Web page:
A state chemist at an Amherst drug lab got high on methamphetamines or other drugs almost every day at work for nearly eight years, consumed the lab’s own supply of drugs, and cooked crack cocaine in the lab after hours — actions that jeopardize an untold number of cases — according to an investigative report released Tuesday.
Investigators for the attorney general’s office found that chemist Sonja Farak had tested drug samples or testified in court between about 2005 and 2013 while under the influence of meth, ketamine, cocaine, LSD, and other drugs, according to the report, much of which is based on Farak’s own grand jury testimony. She even smoked crack before a 2012 interview with State Police officials inspecting the lab for accreditation purposes, she testified.
“We are deeply concerned whenever the integrity of the justice system is called into question or compromised,” Cyndi Roy Gonzalez, spokeswoman for Attorney General Maura Healey, said in a statement. “The information we gathered during the course of our investigation is disturbing and will no doubt have implications for many cases.”
Although the number of cases potentially affected was not clear Tuesday, defense attorneys and advocates said the damage was not limited to those samples tested by Farak at the now-shuttered lab.
“Anything that went through that lab while she was there is in question,” said Anthony Benedetti, chief counsel of the Committee for Public Counsel Services. “It’s too soon to know how many, but it clearly is in the thousands.”
Defense attorneys have pointed to Farak’s alleged misdeeds for more than a year, suggesting they were more widespread than law enforcement officials believed. Tuesday’s report provides the most detailed public portrait of her activities.
Farak was arrested in January 2013 after a coworker discovered missing drug samples. She pleaded guilty in Hampshire Superior Court in early 2014 to four counts of tampering with evidence, four counts of stealing cocaine from the lab, and two counts of unlawful possession of cocaine, and was sentenced to 18 months behind bars.
Farak’s case surfaced months after another state chemist, Annie Dookhan, was arrested in September 2012 and found to have fabricated evidence in thousands of samples she tested at a second state lab in Jamaica Plain, possibly tainting as many as 40,000 cases. Dookhan was paroled in April.
The newly released investigation was prompted by a ruling from the state Supreme Judicial Court last April, which said top state law enforcement officials failed to fully investigate how many times Farak tampered with drug evidence after her arrest in 2013.
“This is a statewide problem,” said attorney Luke Ryan, who helped bring the scope of Farak’s drug use and evidence tampering to light, and who represents several defendants whose samples purportedly were tested by Farak. “The fact that we’re doing this in 2016 instead of 2013 makes the job so much harder. . . . The chances of people falling through the cracks really increases.”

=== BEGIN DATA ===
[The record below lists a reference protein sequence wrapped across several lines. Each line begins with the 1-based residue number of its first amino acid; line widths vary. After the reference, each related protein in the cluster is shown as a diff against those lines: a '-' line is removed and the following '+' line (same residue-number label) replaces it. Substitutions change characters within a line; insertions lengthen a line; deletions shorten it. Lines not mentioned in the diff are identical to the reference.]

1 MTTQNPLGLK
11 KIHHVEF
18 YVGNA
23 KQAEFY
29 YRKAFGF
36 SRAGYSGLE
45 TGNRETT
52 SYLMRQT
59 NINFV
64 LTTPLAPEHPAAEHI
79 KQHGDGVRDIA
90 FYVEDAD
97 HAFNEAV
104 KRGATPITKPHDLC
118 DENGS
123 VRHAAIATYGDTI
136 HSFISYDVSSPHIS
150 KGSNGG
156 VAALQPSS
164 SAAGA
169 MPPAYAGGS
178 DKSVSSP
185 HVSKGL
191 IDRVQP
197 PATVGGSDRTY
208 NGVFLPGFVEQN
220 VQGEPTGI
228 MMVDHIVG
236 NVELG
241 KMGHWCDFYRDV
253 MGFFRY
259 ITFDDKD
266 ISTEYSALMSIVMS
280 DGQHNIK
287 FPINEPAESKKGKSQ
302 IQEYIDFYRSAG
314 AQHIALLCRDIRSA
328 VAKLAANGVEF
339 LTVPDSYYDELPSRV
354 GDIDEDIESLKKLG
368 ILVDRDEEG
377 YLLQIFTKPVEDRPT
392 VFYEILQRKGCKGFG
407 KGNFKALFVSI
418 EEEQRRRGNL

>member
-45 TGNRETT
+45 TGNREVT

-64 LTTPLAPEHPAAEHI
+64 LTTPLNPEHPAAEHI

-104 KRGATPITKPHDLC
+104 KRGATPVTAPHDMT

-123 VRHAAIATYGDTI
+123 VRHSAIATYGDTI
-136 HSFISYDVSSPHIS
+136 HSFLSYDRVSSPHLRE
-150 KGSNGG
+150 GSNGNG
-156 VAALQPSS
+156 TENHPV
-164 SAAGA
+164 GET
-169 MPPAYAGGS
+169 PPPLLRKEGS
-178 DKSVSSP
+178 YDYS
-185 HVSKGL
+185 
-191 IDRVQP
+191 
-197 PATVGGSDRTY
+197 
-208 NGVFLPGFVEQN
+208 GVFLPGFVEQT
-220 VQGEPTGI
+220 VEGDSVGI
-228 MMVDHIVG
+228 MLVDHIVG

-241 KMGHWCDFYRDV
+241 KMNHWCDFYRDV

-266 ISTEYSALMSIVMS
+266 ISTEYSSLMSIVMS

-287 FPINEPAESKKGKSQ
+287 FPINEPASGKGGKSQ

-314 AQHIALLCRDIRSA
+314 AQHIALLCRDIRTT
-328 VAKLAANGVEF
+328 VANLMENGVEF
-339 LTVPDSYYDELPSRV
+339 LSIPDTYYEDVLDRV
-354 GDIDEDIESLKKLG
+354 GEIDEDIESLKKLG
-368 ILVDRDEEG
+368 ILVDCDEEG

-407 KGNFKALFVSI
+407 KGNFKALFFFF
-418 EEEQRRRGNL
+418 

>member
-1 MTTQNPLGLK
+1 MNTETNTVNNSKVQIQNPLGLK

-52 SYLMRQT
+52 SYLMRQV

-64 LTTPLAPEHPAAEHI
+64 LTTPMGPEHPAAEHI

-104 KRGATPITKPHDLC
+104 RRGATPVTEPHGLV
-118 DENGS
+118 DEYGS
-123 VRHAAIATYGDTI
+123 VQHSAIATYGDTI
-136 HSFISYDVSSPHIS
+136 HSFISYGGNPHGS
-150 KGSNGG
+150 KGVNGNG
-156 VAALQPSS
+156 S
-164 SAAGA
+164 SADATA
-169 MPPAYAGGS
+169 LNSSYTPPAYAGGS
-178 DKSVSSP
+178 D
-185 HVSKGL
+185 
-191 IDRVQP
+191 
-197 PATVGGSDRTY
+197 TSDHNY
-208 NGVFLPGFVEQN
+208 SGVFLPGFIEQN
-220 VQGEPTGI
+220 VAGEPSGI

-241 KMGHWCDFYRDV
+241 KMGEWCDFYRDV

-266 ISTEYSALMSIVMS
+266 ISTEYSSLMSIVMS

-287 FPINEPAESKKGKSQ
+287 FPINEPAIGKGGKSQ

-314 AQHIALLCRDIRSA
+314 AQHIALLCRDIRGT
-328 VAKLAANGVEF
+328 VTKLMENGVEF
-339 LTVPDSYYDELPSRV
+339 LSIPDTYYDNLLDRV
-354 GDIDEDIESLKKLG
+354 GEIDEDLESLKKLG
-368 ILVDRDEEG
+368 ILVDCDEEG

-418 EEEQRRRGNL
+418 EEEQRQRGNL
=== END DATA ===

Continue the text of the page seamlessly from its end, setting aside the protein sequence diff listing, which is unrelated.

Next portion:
Farak testified she was a recreational drug user before she began working as a state chemist, according to the report, but began consuming the Amherst lab’s “primary standards” in late 2004 or early 2005. The standards are “certified” drugs purchased from a chemical company that chemists use in comparisons withunknown samples. She started with methamphetamines, she testified, taking them multiple times a day and nearly exhausting the lab’s stock by 2009.
She also used many other reference drugs, she testified, and consumed her coworkers’ samples, as well as samples police brought in as evidence. When cocaine samples coming into the lab dwindled, she testified, she began doing crack cocaine. She cooked it in the lab after hours starting in 2012, she testified. She used crack throughout the building and at her work station, she said — even when other employees were at the lab.
The supervisor of the Amherst lab testified that the lab was in “deplorable” condition, with limited funding and no security, according to the report. Because of time constraints and difficulty, workers usually identified “Class E” substances, which are substances in pill form, visually, without any tests at all, he said.
He also said the “standards” were never audited before 2012, and that budgetary constraints made purchasing new standards impossible — so he made them himself.
The American Civil Liberties Union of Massachusetts said the magnitude of Farak’s misconduct rivaled that of Dookhan. The ACLU and other defense advocates called for the potentially affected cases to be identified and the charges against defendants dropped.
“It’s easy to get caught up in these scandals, zooming in on the specific misconduct because it’s so salacious,” said Matthew Segal, legal director for the ACLU of Massachusetts. “But it’s also important to zoom out, and take a look at what the drug war in Massachusetts has wrought. It hasn’t cured us of an addiction problem. It has obliterated the integrity that is supposed to be the foundation of the criminal justice system.”
A second report released Tuesday found that prosecutors did not withhold evidence about Farak’s misconduct from defense attorneys.
Farak’s attorney could not be reached for comment Tuesday night.